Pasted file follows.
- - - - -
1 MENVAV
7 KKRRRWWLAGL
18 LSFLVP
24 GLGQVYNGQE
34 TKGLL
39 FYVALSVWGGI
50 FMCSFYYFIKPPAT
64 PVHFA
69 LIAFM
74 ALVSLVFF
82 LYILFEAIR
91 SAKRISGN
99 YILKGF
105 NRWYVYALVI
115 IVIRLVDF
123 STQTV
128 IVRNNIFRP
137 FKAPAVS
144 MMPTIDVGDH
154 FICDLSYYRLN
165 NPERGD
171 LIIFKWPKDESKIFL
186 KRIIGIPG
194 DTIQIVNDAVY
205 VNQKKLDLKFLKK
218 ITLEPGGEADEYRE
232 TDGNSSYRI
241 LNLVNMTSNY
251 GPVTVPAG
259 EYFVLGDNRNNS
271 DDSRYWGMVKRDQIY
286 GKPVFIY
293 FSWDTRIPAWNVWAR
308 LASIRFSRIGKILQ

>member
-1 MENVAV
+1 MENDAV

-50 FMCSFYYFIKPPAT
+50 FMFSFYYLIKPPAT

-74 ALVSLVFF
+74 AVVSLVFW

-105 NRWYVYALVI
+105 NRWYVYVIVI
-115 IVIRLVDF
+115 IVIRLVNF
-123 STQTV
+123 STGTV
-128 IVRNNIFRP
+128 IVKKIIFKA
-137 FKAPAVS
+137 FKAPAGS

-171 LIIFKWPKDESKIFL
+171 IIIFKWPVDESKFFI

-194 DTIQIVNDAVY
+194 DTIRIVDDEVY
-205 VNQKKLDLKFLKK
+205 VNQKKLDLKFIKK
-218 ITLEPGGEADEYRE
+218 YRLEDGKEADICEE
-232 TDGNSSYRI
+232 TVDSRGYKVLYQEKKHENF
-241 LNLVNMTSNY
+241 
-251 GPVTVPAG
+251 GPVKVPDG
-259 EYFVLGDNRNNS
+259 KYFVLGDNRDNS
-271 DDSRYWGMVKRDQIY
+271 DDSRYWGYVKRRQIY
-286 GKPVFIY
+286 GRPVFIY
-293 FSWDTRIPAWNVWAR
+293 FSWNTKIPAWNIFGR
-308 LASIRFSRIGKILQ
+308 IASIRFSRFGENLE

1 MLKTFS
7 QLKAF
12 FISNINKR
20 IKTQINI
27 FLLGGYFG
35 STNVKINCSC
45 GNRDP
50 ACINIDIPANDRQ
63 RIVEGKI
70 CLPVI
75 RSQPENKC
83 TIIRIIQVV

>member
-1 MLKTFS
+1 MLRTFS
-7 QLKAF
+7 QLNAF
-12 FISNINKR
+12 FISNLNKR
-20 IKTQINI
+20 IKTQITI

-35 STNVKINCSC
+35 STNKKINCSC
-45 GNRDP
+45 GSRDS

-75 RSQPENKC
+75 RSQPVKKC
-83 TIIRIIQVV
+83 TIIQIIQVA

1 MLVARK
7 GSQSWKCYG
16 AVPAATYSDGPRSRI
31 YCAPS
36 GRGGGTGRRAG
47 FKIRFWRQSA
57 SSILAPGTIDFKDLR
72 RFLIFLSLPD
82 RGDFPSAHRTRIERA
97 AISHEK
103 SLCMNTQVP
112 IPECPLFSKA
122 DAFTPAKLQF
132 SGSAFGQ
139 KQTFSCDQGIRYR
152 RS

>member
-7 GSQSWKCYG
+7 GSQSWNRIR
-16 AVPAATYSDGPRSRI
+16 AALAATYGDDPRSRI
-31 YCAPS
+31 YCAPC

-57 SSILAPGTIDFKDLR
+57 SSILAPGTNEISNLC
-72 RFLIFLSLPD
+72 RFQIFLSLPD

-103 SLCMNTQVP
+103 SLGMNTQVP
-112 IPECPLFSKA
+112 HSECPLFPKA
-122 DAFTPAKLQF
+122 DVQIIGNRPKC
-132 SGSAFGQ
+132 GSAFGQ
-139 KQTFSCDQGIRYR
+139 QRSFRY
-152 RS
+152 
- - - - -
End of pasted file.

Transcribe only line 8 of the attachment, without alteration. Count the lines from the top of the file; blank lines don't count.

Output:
64 PVHFA